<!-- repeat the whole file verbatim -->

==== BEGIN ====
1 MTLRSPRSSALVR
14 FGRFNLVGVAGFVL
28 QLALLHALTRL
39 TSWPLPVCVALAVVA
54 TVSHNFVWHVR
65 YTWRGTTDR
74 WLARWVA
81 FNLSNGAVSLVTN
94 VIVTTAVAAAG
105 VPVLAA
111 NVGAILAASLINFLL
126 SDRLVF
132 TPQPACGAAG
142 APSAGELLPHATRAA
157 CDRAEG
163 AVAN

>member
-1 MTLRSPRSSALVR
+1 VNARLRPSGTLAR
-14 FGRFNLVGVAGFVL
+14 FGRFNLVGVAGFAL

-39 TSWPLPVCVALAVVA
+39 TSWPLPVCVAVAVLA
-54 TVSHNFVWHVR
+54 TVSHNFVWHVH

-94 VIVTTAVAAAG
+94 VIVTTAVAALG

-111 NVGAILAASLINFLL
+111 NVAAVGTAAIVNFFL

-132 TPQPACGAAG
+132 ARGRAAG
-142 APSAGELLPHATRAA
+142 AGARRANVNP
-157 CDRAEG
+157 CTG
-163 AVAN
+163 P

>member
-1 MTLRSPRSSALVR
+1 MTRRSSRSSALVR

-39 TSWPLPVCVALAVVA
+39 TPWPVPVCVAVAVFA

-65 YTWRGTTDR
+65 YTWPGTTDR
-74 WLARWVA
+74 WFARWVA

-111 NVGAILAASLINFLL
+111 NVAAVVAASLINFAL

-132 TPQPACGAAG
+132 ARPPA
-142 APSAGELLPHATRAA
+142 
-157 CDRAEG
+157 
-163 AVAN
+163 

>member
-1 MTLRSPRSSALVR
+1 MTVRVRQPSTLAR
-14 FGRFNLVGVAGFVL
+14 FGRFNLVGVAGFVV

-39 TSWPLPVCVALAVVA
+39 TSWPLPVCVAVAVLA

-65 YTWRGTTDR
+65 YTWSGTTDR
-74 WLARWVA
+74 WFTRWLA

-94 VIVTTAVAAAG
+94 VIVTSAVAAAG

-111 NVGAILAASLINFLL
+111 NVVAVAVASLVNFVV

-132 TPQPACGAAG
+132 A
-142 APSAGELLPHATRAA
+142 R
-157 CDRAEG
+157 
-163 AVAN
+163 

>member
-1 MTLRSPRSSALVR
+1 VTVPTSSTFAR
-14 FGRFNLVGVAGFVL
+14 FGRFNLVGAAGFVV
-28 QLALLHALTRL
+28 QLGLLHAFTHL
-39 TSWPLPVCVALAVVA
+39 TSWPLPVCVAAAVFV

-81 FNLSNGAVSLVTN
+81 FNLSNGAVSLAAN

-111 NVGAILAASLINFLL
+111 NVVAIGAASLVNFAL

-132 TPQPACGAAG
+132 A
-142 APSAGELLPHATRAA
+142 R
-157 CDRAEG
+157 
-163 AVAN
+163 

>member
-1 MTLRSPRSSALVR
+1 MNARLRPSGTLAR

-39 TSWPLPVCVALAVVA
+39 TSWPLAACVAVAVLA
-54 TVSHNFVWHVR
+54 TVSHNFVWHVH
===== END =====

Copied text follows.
1 MTLRSPRSSALVR
14 FGRFNLVGVAGFVL
28 QLALLHALTRL
39 TSWPLPVCVALAVVA
54 TVSHNFVWHVR
65 YTWRGTTDR
74 WLARWVA
81 FNLSNGAVSLVTN
94 VIVTTAVAAAG
105 VPVLAA
111 NVGAILAASLINFLL
126 SDRLVF
132 TPQPACGAAG
142 APSAGELLPHATRAA
157 CDRAEG
163 AVAN

>member
-1 MTLRSPRSSALVR
+1 VNARLRPSGTLAR
-14 FGRFNLVGVAGFVL
+14 FGRFNLVGVAGFAL

-39 TSWPLPVCVALAVVA
+39 TSWPLPVCVAVAVLA
-54 TVSHNFVWHVR
+54 TVSHNFVWHVH

-94 VIVTTAVAAAG
+94 VIVTTAVAALG

-111 NVGAILAASLINFLL
+111 NVAAVGTAAIVNFFL

-132 TPQPACGAAG
+132 ARGRAAG
-142 APSAGELLPHATRAA
+142 AGARRANVNP
-157 CDRAEG
+157 CTG
-163 AVAN
+163 P

>member
-1 MTLRSPRSSALVR
+1 MTRRSSRSSALVR

-39 TSWPLPVCVALAVVA
+39 TPWPVPVCVAVAVFA

-65 YTWRGTTDR
+65 YTWPGTTDR
-74 WLARWVA
+74 WFARWVA

-111 NVGAILAASLINFLL
+111 NVAAVVAASLINFAL

-132 TPQPACGAAG
+132 ARPPA
-142 APSAGELLPHATRAA
+142 
-157 CDRAEG
+157 
-163 AVAN
+163 

>member
-1 MTLRSPRSSALVR
+1 MTVRVRQPSTLAR
-14 FGRFNLVGVAGFVL
+14 FGRFNLVGVAGFVV

-39 TSWPLPVCVALAVVA
+39 TSWPLPVCVAVAVLA

-65 YTWRGTTDR
+65 YTWSGTTDR
-74 WLARWVA
+74 WFTRWLA

-94 VIVTTAVAAAG
+94 VIVTSAVAAAG

-111 NVGAILAASLINFLL
+111 NVVAVAVASLVNFVV

-132 TPQPACGAAG
+132 A
-142 APSAGELLPHATRAA
+142 R
-157 CDRAEG
+157 
-163 AVAN
+163 

>member
-1 MTLRSPRSSALVR
+1 VTVPTSSTFAR
-14 FGRFNLVGVAGFVL
+14 FGRFNLVGAAGFVV
-28 QLALLHALTRL
+28 QLGLLHAFTHL
-39 TSWPLPVCVALAVVA
+39 TSWPLPVCVAAAVFV

-81 FNLSNGAVSLVTN
+81 FNLSNGAVSLAAN

-111 NVGAILAASLINFLL
+111 NVVAIGAASLVNFAL

-132 TPQPACGAAG
+132 A
-142 APSAGELLPHATRAA
+142 R
-157 CDRAEG
+157 
-163 AVAN
+163 

>member
-1 MTLRSPRSSALVR
+1 MNARLRPSGTLAR

-39 TSWPLPVCVALAVVA
+39 TSWPLAACVAVAVLA
-54 TVSHNFVWHVR
+54 TVSHNFVWHVH